Intraosseous Devices Sees Use in Ebola Cases

March 30, 2015

Ebola is one of the world’s biggest viral threat since the AIDS epidemic hit in the early 1980s, likely affecting over 25,000 people1.

However, the battle against Ebola is being won as more and more caretakers have been placed in regions of Africa such as Sierra Leone and Liberia to treat patients. One of the biggest complications associated with treating Ebola is fluid loss due to fever, diarrhea and vomiting. Methods of care have necessitated distributing fluids to patients to deliver antibiotics, antimaliarial treatments, as well as vitamin and mineral replacements. Just recently, Parthers in Health (PIH), an international healthcare organization, was deployed in Port Loko in Sierra Leone and placed what may be the first intraosseous line in the history of Ebola treatment and saved the life of an infant girl named Jariatu2. This marks a turning point and medical breakthrough for the future of Ebola treatment.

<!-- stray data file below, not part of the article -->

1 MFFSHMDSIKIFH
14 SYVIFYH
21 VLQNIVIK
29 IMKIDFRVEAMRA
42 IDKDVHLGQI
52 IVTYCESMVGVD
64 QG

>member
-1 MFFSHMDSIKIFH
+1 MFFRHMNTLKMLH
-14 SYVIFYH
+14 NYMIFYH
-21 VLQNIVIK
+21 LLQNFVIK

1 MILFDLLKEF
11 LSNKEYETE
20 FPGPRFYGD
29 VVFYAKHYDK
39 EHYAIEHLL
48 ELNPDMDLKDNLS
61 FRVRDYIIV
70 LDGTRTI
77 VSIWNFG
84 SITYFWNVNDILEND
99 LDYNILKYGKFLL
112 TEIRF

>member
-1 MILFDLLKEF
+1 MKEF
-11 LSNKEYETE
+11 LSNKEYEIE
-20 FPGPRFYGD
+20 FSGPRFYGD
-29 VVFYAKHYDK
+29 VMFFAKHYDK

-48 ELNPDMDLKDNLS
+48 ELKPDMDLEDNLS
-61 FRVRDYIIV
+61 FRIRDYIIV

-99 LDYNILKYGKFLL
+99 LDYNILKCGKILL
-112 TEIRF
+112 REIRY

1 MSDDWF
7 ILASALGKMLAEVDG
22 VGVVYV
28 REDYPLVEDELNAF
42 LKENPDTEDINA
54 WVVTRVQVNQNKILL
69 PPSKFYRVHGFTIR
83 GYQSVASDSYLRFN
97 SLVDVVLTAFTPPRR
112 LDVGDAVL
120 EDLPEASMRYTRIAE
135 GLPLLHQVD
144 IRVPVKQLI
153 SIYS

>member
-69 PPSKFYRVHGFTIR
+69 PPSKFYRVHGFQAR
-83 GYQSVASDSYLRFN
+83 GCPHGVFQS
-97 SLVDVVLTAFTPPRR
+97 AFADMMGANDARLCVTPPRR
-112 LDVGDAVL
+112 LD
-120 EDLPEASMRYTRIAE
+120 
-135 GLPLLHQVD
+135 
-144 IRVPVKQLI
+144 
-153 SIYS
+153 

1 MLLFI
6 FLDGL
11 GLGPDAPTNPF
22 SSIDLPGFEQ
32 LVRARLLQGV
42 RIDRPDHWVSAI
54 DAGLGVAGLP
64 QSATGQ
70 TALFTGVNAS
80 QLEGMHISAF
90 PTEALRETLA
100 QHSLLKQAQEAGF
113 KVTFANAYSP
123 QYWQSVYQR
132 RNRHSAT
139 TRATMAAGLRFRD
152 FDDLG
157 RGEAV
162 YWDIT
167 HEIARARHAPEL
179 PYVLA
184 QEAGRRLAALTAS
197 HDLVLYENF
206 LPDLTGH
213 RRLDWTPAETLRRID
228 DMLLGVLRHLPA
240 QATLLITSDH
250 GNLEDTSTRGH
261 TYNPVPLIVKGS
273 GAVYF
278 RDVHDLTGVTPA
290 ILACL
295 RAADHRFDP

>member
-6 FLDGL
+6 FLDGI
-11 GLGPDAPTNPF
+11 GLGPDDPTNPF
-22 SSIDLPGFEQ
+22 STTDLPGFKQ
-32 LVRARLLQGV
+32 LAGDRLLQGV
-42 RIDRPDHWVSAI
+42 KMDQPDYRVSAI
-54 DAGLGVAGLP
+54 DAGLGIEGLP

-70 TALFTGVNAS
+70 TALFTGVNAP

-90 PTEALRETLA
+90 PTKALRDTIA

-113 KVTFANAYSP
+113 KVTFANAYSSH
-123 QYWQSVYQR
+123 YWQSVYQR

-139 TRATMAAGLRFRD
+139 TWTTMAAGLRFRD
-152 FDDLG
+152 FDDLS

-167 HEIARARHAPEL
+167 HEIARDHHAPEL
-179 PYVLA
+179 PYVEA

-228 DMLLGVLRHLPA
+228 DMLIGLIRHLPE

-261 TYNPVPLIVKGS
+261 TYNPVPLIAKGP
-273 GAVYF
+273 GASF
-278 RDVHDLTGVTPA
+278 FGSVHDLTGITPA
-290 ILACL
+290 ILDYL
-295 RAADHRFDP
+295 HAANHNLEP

Since achieving an IV line isn’t always an option, the intraosseous route (through the bone marrow) offers an alternative solution to delivering fluids to Ebola patients. The story of Jariatu is one of hopefully many more survival stories to come and demonstrates the need for healthcare workers to have the right tools and strategies for caring for the victims of this life-threating disease. PerSys Medical offers the NIO, a safe, easy to use intraosseous infusion device that effectively facilitates the delivery of fluid and drugs to the bone marrow, as an alternative option when the intravenous route is inaccessible. Research has proven the NIO to be up to 98% effective with an extensive focus on consistent application and ease-of-use. PerSys Medical joins the fight in the battle against Ebola with the hope of saving more lives and tackling one of the world’s deadliest diseases.

For more information on the NIO, visit


  1. World Health Organization: Ebola data and statistics
  2. Denver Post: Ebola battle is not over